Sexual Access and Paternal Care
Some but not all of male parental care is mating effort
Posted Mar 06, 2013
There’s something deep here, a connection between sexual access and paternal care. From first principles of sexual selection, male reproductive success tends to be ultimately limited by access to reproductive females. Sexual selection is thought to have shaped male anatomy, physiology, and behavior to seek to compete successfully with other males and court females. Sexual selection appears to have favored evolution of capacities and motivations that make males strive for sexual access. Since females, by first principles of sexual selection, tend to be the limiting sex, they can offer sexual access for benefits they seek, including paternal care. Males may thus provide paternal care as a perk for females providing sexual access. Males provide parental care, in evolutionary biological terms, as a form of mating effort.
None of that sounds very romantic. But there are clues that this sort of dynamic helps make sense of some of the broad patterns of paternal care, in other primates, but also among humans like Malinowski found in the Trobriands. In seminal work with baboons, Barbara Smuts noted that males formed ‘friendships’ with particular females, in part by being nice to her offspring. Those kindnesses were, in some cases, paid back downstream with sexual access to her. In humans, one interpretation for why stepfathers may provide considerable time and resources to another man’s children is that stepfathers do so as a form of mating effort provided to the child’s mother; his care is part of what provides sexual access to her. Among men in the 1990s Albuquerque male project, for example, coresidential fathers provided the most time and money to their kids, but coresidential stepfathers provided lots of both too, with one interpretation that doing so was part of maintaining sexual access to the stepchild’s mother.
Is all male care mating effort? While some extreme positions would argue yes, the data indicate males provide care for other reasons than garnering current sexual favors. In a variety of studies, from the U.S. to South Africa, biological fathers commonly provide more care than stepfathers to children; that shouldn’t be the case if males only provided care for sexual access. When men are stripped of sexual access to a child’s mother—through oversees work, while being imprisoned, when social sanctions intervene (e.g., European elites fathering ‘bastard’ children) to use extremes—we can identify plenty of still-caring fathers. Less dramatically, many divorced or separated fathers, who no longer have sexual relationships with their child's mother, continue to devote time and resources to their kids. Additionally, within partnerships, in late pregnancy, early postpartum, and with advancing age when frequencies of sex may diminish, males may continue to provide care. In such cases, the importance of ongoing sexual access may be outweighed by other factors, from the strength of an emotional tie to a child’s mother, to other kin’s influence, to a man’s direct desire to care for his children (regardless of sexual purse strings).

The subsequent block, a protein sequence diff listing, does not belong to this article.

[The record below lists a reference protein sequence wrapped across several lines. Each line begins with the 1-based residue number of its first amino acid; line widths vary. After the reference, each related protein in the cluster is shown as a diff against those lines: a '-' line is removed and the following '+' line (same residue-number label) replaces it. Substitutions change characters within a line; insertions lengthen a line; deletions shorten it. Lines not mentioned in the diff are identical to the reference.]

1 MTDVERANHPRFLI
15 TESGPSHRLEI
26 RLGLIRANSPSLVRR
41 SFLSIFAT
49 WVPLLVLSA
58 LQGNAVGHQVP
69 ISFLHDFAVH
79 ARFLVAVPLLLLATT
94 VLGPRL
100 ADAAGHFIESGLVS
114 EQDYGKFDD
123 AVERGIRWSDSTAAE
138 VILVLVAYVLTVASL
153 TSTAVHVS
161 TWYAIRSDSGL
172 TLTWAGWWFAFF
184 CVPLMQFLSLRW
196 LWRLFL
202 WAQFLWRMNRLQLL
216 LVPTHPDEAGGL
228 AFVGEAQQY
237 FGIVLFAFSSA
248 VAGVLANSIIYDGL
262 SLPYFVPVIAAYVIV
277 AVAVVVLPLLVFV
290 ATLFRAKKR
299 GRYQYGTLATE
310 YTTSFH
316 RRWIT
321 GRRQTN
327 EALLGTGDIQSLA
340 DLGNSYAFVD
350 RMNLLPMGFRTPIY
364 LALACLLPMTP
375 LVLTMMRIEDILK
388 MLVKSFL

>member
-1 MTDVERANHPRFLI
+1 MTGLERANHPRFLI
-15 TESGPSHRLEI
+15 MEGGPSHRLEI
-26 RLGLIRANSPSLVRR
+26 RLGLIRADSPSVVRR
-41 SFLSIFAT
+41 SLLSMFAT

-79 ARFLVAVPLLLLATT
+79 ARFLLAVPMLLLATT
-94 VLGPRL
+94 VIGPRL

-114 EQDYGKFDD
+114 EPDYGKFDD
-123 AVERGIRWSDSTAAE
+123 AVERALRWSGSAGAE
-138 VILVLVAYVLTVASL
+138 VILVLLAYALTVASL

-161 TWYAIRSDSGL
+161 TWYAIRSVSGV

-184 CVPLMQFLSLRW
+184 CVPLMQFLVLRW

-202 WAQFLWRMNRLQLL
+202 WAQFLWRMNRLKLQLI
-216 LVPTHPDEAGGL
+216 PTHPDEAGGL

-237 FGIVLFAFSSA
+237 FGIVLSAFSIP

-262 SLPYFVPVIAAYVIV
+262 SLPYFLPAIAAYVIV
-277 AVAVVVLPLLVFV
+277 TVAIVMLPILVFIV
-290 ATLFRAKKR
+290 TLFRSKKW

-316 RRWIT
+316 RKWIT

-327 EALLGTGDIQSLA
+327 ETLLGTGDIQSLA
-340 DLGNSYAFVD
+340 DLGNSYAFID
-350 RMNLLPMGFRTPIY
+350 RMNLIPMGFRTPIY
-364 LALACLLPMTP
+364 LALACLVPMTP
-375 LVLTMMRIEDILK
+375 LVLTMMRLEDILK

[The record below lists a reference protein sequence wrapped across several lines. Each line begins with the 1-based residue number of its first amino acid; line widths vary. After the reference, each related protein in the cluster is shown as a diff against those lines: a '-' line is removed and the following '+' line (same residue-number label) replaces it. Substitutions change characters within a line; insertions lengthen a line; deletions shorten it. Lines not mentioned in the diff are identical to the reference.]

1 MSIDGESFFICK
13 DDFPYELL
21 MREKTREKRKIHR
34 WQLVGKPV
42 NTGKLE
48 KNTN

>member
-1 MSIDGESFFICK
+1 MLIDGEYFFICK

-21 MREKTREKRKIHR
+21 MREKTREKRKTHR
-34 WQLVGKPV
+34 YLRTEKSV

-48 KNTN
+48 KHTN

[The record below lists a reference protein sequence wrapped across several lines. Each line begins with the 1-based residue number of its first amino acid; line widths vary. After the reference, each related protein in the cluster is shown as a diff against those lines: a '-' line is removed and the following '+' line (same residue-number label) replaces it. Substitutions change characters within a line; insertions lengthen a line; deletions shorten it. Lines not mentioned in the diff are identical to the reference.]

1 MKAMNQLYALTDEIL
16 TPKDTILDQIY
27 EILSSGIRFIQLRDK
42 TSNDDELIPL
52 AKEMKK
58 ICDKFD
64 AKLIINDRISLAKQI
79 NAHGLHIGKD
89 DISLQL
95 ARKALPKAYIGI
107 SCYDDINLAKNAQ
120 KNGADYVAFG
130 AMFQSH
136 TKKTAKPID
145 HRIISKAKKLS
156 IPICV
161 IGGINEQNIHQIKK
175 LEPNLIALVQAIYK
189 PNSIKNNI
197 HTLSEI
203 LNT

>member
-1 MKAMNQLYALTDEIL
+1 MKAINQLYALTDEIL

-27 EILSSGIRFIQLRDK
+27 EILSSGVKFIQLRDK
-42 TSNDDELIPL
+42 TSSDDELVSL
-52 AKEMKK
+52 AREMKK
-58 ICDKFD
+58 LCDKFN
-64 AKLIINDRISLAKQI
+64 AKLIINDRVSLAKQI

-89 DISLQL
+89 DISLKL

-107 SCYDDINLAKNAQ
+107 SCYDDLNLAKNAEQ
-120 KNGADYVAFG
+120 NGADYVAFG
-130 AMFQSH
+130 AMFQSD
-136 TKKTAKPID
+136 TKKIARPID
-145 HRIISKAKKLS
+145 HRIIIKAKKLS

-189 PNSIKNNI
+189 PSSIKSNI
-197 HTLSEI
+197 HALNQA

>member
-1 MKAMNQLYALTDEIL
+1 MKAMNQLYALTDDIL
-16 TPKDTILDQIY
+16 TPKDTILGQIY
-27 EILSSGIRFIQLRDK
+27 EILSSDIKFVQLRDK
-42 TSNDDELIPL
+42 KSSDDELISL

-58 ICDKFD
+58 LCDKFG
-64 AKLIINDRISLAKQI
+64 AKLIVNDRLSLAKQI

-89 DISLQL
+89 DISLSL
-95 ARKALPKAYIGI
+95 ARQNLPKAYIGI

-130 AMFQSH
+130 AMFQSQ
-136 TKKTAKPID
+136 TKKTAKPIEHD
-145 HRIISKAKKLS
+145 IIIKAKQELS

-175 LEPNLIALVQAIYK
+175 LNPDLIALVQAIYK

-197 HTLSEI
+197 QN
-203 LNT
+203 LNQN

Gray, P. B. , & Anderson, K. G. (2010). Fatherhood: Evolution and human paternal behavior. Cambridge, MA: Harvard University Press.
Gray, P. B. , & Garcia, J. R. (2013). Evolution and human sexual behavior. Cambridge, MA: Harvard University Press.
Malinowski, B. (1938). The sexual life of savages. Boston: Beacon Press.
Muller, M. N., & Emery Thompson, M. (2012). Mating, parenting, and male reproductive strategies. In. J. C. Mitani, J. Call, P. M. Kappeler, R. A. Palombi, & J. B. Silk (Eds.), The evolution of primate societies (pp. 387-411). Chicago: The University of Chicago Press.
Smuts, B. B., & Gubernick, D. J. (1992). Male-infant relationships in nonhuman primates: Paternal investment or mating effort? In B. S. Hewlett (Ed.), Father-child relations: Cultural and biosocial contexts, (pp. 1-30). New York: Aldine.